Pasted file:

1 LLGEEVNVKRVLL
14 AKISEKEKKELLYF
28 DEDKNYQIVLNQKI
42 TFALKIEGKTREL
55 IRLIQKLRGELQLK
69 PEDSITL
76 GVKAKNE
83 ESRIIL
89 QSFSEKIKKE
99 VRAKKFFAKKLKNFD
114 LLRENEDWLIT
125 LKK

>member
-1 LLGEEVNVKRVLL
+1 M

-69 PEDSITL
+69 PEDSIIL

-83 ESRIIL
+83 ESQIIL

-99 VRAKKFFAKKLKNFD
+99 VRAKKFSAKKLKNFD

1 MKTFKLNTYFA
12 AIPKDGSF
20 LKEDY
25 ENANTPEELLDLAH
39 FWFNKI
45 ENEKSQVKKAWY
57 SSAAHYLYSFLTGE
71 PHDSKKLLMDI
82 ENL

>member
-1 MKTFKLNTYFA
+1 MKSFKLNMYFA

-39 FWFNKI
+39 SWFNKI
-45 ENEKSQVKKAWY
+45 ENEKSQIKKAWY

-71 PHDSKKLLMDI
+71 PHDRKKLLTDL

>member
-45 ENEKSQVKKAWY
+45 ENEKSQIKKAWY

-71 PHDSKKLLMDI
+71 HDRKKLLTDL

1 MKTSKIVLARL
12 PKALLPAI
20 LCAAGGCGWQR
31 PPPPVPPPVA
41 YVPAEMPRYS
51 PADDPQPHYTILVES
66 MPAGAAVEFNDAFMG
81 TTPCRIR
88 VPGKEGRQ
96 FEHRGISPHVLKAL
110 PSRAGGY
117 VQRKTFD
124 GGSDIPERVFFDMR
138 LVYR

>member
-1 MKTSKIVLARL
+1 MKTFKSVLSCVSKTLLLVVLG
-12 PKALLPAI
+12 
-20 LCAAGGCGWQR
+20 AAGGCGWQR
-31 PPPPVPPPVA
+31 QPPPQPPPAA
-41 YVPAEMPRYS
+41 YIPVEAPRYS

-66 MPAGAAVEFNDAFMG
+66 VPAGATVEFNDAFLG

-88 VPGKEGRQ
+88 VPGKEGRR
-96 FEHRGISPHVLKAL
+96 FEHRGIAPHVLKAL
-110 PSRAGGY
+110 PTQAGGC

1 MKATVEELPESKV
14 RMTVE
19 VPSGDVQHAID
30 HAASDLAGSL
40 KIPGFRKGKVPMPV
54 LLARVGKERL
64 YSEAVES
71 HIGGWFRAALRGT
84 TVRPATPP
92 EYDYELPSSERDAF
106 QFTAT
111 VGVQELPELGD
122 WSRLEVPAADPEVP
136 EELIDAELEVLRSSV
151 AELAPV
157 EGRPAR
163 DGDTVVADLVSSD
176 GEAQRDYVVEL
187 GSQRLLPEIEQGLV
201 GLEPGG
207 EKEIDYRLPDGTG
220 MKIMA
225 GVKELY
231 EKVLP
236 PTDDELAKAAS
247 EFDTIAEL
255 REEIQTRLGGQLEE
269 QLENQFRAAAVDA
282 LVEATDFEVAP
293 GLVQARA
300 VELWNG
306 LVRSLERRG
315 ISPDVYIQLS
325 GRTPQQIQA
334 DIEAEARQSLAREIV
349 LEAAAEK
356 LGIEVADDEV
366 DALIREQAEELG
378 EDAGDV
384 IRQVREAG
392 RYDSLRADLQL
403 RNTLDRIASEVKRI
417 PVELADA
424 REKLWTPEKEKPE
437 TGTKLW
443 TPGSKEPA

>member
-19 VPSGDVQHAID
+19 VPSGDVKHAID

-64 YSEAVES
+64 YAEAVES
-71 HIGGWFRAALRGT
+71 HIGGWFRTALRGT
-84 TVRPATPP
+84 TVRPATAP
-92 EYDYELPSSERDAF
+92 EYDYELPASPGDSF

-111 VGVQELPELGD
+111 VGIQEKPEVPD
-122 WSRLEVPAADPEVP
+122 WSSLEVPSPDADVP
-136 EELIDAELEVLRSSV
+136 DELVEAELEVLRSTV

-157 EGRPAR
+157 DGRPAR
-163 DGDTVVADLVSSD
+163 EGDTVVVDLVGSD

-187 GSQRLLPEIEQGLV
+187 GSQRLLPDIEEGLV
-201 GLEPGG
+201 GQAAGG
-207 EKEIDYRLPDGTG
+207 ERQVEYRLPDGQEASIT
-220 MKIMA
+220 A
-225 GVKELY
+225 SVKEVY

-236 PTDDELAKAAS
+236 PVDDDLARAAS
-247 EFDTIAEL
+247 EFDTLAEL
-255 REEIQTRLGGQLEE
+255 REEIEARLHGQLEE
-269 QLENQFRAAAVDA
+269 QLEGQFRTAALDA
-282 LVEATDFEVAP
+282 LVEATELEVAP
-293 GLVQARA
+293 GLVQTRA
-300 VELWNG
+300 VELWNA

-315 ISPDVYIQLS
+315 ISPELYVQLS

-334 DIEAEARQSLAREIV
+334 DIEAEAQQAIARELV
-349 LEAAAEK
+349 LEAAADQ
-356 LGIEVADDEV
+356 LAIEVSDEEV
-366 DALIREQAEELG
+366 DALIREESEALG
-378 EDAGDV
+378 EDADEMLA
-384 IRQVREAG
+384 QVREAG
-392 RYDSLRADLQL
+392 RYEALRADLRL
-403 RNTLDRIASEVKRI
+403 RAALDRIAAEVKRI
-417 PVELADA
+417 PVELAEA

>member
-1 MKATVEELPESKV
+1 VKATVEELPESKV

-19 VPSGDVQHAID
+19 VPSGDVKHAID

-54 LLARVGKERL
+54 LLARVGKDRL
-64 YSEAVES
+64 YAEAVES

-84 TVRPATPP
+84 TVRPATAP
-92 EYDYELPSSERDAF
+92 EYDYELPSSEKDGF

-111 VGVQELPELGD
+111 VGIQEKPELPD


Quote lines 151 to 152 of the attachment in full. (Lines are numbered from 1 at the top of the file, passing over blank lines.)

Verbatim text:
-220 MKIMA
+220 A